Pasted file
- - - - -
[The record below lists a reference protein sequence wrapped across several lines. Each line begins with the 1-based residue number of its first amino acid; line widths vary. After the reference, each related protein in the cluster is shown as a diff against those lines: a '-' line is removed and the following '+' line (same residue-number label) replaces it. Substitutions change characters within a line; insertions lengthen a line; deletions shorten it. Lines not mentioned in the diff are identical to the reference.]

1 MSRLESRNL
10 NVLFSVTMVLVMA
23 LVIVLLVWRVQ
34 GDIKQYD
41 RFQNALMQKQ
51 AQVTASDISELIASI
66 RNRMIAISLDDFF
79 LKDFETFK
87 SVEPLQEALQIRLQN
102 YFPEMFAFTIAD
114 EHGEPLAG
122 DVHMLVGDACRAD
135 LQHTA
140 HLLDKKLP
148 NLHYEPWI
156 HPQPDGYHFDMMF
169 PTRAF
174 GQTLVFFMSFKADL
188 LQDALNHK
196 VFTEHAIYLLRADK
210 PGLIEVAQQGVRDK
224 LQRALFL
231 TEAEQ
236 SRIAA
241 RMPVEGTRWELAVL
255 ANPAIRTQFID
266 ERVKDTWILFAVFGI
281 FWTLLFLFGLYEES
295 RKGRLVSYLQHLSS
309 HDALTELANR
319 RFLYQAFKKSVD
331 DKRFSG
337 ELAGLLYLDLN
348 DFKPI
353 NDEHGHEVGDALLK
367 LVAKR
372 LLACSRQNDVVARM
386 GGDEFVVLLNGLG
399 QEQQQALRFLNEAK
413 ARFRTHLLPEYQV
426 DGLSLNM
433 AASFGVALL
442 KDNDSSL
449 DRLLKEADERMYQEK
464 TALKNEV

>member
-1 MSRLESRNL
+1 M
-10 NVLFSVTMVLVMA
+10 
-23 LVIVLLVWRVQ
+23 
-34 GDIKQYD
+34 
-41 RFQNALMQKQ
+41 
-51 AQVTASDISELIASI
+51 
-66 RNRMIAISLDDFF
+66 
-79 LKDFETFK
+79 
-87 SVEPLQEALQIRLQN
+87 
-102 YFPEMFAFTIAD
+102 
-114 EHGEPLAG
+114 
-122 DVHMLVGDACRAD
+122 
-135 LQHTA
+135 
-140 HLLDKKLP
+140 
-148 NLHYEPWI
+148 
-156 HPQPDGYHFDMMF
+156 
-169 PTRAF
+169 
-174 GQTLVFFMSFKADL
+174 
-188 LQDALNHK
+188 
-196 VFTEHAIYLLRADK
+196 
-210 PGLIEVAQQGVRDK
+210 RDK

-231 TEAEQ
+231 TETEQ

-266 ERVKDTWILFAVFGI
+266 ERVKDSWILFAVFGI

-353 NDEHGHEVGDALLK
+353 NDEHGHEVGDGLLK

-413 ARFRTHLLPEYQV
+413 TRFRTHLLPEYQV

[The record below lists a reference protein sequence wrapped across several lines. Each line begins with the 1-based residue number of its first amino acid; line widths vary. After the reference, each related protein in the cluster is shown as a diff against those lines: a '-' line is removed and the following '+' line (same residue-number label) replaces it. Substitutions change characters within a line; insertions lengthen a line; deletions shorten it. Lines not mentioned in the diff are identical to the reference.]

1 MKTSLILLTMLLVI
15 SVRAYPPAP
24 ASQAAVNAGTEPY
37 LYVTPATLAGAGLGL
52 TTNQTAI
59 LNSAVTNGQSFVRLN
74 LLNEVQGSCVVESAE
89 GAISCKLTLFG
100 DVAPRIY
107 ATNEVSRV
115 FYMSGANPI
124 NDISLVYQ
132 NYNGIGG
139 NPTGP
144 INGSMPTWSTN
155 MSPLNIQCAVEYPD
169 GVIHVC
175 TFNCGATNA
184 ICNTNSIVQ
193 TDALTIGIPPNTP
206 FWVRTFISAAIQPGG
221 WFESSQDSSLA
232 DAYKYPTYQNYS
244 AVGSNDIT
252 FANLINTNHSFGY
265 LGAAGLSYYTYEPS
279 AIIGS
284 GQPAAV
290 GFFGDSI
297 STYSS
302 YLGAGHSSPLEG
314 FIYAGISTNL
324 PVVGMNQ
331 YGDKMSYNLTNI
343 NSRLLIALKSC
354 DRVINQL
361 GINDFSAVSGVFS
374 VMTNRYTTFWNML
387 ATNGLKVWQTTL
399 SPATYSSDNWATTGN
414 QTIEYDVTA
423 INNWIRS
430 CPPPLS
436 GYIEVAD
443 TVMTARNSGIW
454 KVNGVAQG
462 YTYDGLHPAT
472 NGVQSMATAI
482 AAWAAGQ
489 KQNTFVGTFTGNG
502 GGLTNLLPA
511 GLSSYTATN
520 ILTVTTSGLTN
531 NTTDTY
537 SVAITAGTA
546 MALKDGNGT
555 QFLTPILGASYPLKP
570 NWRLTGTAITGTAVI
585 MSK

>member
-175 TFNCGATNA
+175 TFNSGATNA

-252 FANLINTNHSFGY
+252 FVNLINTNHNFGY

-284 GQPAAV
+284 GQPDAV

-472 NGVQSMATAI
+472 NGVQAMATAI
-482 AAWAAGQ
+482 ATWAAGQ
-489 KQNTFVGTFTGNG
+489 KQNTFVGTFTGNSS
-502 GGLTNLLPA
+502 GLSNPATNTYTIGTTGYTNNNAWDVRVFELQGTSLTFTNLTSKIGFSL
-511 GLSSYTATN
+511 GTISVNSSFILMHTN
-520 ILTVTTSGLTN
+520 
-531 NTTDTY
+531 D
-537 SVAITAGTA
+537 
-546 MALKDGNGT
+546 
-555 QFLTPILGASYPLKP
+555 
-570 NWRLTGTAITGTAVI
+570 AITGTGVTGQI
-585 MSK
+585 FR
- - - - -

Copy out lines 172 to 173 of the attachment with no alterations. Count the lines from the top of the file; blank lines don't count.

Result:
+502 GLSNPATNTYTIGTTGYTNNNAWDVRVFELQGTSLTFTNLTSKIGFSL
-511 GLSSYTATN